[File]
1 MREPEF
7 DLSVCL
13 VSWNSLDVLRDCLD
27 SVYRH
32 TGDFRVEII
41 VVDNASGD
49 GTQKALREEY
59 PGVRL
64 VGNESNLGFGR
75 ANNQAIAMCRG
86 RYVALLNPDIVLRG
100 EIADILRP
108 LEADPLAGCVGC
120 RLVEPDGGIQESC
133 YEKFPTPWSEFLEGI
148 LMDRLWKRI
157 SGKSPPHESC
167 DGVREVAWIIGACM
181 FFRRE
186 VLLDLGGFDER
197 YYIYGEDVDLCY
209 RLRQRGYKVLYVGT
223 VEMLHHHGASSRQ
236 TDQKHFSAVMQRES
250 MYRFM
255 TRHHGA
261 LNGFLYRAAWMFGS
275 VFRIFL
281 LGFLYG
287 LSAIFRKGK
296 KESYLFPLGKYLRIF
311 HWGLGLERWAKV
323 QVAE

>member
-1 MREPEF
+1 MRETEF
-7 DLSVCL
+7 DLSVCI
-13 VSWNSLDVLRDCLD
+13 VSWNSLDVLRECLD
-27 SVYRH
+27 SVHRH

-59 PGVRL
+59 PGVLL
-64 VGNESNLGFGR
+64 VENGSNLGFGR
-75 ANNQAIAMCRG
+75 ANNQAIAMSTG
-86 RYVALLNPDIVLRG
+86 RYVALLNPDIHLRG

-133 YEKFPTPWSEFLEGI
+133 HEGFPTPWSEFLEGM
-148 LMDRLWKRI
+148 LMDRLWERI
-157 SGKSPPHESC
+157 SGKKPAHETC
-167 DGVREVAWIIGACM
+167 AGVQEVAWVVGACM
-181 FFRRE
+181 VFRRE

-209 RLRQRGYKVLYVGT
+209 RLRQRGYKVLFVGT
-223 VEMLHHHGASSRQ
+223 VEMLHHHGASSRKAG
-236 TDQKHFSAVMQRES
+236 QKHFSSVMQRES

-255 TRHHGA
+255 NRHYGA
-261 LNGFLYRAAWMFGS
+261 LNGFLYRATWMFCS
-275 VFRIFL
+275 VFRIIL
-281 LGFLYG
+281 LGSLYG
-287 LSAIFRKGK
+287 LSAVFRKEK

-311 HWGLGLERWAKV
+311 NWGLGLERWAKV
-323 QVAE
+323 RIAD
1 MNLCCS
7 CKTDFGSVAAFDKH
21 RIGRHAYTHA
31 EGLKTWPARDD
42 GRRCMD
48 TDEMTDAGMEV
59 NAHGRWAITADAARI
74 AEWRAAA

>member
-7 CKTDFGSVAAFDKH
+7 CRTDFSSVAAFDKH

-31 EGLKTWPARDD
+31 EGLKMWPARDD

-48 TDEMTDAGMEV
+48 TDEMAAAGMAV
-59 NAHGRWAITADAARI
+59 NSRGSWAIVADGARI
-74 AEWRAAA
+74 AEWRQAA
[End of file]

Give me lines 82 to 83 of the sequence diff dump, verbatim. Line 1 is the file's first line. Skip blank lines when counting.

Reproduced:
7 CKTDFGSVAAFDKH
21 RIGRHAYTHA